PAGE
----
Once plentiful in the United States, wetlands are in serious decline now because of their loss to agriculture
and commercial development. The United States has lost more than half
of its original wetland areas. Even though development in wetlands is
now regulated by the federal government, more than 300,000 acres are lost
annually. But because people are realizing the important and valuable
functions of wetlands, recent efforts have focused on restoring some of
these lost resources. But wetland restoration is a complex and lengthy
process. Ecologists are just beginning to learn about the effectiveness
of various restoration strategies.
Wetlands have numerous functions. Among them are:
1. Flood control: Wetlands, often called natural sponges, help control
flood waters by absorbing water during heavy rainfall, then slowly releasing
2. Water quality and availability: Wetlands help purify water by processing
nutrients, suspended materials and other pollutants. Wetlands also increase
the availability of water by absorbing and storing water in wet seasons,
then gradually releasing it during dry periods.
3. Erosion control: Because they are often located between water bodies
and high ground, wetlands buffer shorelands against erosion. Wetland plants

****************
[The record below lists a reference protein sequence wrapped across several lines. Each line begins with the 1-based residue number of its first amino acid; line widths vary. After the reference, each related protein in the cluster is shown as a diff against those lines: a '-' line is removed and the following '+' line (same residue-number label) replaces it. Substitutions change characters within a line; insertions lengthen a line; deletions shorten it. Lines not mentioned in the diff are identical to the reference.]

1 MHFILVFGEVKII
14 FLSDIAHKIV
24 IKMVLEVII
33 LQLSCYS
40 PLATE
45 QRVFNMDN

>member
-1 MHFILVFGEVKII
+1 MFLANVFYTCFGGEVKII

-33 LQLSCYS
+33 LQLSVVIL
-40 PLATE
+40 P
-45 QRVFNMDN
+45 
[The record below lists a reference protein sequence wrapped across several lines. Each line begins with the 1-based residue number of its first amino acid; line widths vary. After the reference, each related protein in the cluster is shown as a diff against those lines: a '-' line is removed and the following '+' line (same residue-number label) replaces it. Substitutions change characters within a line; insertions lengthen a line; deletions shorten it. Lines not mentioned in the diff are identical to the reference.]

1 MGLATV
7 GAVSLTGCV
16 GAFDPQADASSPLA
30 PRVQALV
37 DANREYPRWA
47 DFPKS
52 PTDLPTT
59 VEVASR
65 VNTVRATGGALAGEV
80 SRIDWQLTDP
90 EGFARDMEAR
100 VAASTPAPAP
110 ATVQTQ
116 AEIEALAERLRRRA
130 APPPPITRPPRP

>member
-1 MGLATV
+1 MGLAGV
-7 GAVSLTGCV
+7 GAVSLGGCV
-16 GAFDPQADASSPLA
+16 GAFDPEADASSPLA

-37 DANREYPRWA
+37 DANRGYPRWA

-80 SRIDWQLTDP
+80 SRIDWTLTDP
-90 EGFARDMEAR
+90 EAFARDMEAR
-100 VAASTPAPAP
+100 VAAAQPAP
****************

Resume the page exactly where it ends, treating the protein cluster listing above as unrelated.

also bind soil with their roots and help to absorb the impact from wave
4. Fish and wildlife habitat: Most fish and shellfish eaten by humans
live in wetlands when they are young. Wildlife also migrate through wetlands,
and many endangered species, such as the wood stork, live there, as do
many other birds, amphibians, reptiles and mammals.
5. Recreation: Wetlands attract hunters, fishermen, hikers and boaters.
Wetlands are also havens for bird watchers and provide scenic inspiration
for artists and writers.
Swamp Forest Restoration
Experiments with various flood-tolerant tree species
and various planting methods have allowed Savannah River Ecology Laboratory
researchers to accelerate by decades the recovery of a portion of the
delta of Four Mile Creek, which was damaged
by 30 years of nuclear reactor discharges at the U.S. Department
of Energy's Savannah River Site near Aiken, S.C. Hot water destroyed 227 acres of the swamp forest.
The delta no longer receives these discharges because the reactor was
shut down in 1985.
In 1991, a DOE-funded mitigation program began funding research by the
Ecology Laboratory, which conducted a dozen experiments with more than
4,500 trees of 24 different species. Researchers found that two flood-tolerant
tree species, bald cypress and water tupelo, are suitable for all areas
of the delta.
In sites that are not frequently flooded, additional species can survive:
green ash, water hickory, overcup oak and nuttall oak. In the highest
and less flooded areas, swamp chestnut oak, water oak and willow oak can
become established. Researchers also found that the survival of the least
expensive planting stock, bareroot saplings, was almost as high as the
most expensive stock. And the use of plastic tube tree shelters prevent
tree seedling destruction by beavers.
Carolina Bay Restoration
Many Carolina bay wetlands have been
degraded or converted to non-wetland use. Restoration efforts have focused
largely on restoring a bay's hydrology, or capability to hold water. But